This image shows an infrared view from the Spitzer Space Telescope of the central region of the Milky Way, with a pullout showing a Chandra image of a region located only 1.4 degrees away from the center of the Galaxy.
The so-called Galactic ridge X-ray emission was first detected more than two decades ago using early X-ray observatories such as HEAO-1 and Exosat. The ridge was observed to extend about two degrees above and below the plane of the Galaxy and about 40 degrees along the plane of the galaxy on either side of the galactic center. It appeared to be diffuse.
This Chandra image marks the deepest X-ray look at the "zone of avoidance" -- a region of space behind which no optical observation has ever been taken because thick clouds of dust and gas in the spiral arms of the Milky Way block visible radiation. X-rays, along with certain radio and infrared wavelengths, can penetrate this barrier, and Chandra provided the best look yet at what X-rays reveal. The diffuse blue emission is due to hot (ten million degree Celsius) gas concentrated along the plane of the Galaxy. Most of the pink and red objects sources in this image are believed to be active stars in our Milky Way galaxy. The blue objects, referred to as "hard" sources because they emit more energetic X-rays, are considered to be distant galaxies. Because astronomers were able to identify these objects as being well beyond the galactic plane, they were able to determine that the X-ray glow from the galactic plane comes not from individual sources, but from the hot diffuse gas. Chandra observed this region of the galactic plane in the constellation Scutum on February 25-26, 2000, with its Advanced CCD Imaging Spectrometer instrument for a total exposure time of 90,000 seconds. Credit: NASA/GSFC/K.Ebisawa et al.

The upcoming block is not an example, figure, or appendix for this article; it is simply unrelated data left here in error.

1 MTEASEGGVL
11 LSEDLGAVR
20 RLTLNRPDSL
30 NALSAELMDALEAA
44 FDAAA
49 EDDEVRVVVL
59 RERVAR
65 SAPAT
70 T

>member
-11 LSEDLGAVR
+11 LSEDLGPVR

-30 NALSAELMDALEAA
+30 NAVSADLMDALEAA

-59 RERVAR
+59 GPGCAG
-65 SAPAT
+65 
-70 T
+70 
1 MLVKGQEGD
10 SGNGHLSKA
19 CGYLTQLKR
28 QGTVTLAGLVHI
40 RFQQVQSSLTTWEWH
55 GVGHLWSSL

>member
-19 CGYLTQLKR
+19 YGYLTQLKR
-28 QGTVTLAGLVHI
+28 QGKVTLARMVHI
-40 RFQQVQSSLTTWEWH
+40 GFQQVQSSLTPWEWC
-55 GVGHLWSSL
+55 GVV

One interpretation of the Galactic X-ray ridge is that it is emission from 100-million-degree gas. This interpretation is problematic because the disk of the Galaxy is not massive enough to confine such hot gas, which should flow away in a wind. Replenishing the gas would then be a problem, since plausible sources of energy such as supernovas are not nearly powerful enough.
A very deep Chandra observation, lasting for about 12 days, was used to study the nature of this ridge emission. The field was chosen to be close enough to the Galactic plane so that the ridge emission was strong, but in a region with relatively little absorption from dust and gas to maximize the number of sources that might be detected. A total of 473 sources were detected in an area on the sky only about 3% of the size of the full Moon, one of the highest densities of X-ray sources ever seen in our Galaxy.
Constellation Sagittarius. Color Code X-ray (Blue); IR (Yellow, Orange&Violet). Distance Estimate About 26,000 light years. Credit X-ray (NASA/CXC/TUM/M.Revnivtsev et al.); IR (NASA/JPL-Caltech/GLIMPSE Team)
It was found that more than 80% of the seemingly diffuse ridge of X-ray emission was resolved into individual sources. These are believed to be mostly white dwarfs pulling matter from companion stars and double stars with strong magnetic activity that are producing X-ray outbursts or flares that are similar to, but more powerful than the flares seen on the Sun. These stars are unrelated to the large-scale structures seen towards the center of the Spitzer image, which are probably caused by young massive stars.
The paper reporting these results appears in the April 30th issue of Nature. This work was led by Mikhail Revnivtsev from the Excellence Cluster Universe, Technical University Munich, in Garching, Germany and from the Space Research Institute, in Moscow, Russia. The co-authors were Sergey Sasanov of the Space Research Institute in Moscow, Russia; Eugene Churazov of the Max Planck Institute for Astrophysics (MPA) in Garching, Germany; William Forman and Alexey Vikhlinin from the Harvard- Smithsonian Center for Astrophysics and Rashid Sunyaev from MPA.